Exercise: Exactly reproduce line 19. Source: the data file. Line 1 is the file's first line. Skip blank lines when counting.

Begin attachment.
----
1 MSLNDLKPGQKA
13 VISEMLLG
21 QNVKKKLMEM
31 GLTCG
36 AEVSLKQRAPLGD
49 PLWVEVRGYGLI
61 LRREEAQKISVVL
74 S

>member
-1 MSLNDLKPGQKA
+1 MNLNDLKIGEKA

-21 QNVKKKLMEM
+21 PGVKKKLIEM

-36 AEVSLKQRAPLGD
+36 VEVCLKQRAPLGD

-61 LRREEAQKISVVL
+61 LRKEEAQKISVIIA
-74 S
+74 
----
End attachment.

+74 